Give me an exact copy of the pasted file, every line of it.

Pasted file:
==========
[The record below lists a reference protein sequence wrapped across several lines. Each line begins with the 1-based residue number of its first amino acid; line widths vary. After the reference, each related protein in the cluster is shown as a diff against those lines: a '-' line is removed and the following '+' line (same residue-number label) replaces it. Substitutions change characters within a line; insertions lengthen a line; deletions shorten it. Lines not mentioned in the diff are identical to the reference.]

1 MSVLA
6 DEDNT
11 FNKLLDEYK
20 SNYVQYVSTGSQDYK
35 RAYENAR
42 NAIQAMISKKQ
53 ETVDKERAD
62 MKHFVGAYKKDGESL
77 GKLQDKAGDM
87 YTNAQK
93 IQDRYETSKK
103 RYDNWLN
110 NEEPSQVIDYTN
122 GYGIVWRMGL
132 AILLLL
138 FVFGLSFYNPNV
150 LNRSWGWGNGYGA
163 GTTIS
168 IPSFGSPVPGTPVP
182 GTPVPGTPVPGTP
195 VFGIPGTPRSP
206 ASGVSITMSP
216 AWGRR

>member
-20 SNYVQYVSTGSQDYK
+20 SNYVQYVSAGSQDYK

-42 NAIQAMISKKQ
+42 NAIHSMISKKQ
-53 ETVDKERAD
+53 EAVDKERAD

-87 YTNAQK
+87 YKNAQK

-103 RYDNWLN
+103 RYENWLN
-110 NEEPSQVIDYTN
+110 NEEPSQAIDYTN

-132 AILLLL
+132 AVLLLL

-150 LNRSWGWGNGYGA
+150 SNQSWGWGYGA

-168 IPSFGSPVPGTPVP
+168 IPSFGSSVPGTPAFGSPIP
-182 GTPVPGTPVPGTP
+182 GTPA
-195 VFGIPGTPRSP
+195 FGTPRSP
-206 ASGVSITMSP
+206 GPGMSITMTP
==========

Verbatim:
[The record below lists a reference protein sequence wrapped across several lines. Each line begins with the 1-based residue number of its first amino acid; line widths vary. After the reference, each related protein in the cluster is shown as a diff against those lines: a '-' line is removed and the following '+' line (same residue-number label) replaces it. Substitutions change characters within a line; insertions lengthen a line; deletions shorten it. Lines not mentioned in the diff are identical to the reference.]

1 MSVLA
6 DEDNT
11 FNKLLDEYK
20 SNYVQYVSTGSQDYK
35 RAYENAR
42 NAIQAMISKKQ
53 ETVDKERAD
62 MKHFVGAYKKDGESL
77 GKLQDKAGDM
87 YTNAQK
93 IQDRYETSKK
103 RYDNWLN
110 NEEPSQVIDYTN
122 GYGIVWRMGL
132 AILLLL
138 FVFGLSFYNPNV
150 LNRSWGWGNGYGA
163 GTTIS
168 IPSFGSPVPGTPVP
182 GTPVPGTPVPGTP
195 VFGIPGTPRSP
206 ASGVSITMSP
216 AWGRR

>member
-20 SNYVQYVSTGSQDYK
+20 SNYVQYVSAGSQDYK

-42 NAIQAMISKKQ
+42 NAIHSMISKKQ
-53 ETVDKERAD
+53 EAVDKERAD

-87 YTNAQK
+87 YKNAQK

-103 RYDNWLN
+103 RYENWLN
-110 NEEPSQVIDYTN
+110 NEEPSQAIDYTN

-132 AILLLL
+132 AVLLLL

-150 LNRSWGWGNGYGA
+150 SNQSWGWGYGA

-168 IPSFGSPVPGTPVP
+168 IPSFGSSVPGTPAFGSPIP
-182 GTPVPGTPVPGTP
+182 GTPA
-195 VFGIPGTPRSP
+195 FGTPRSP
-206 ASGVSITMSP
+206 GPGMSITMTP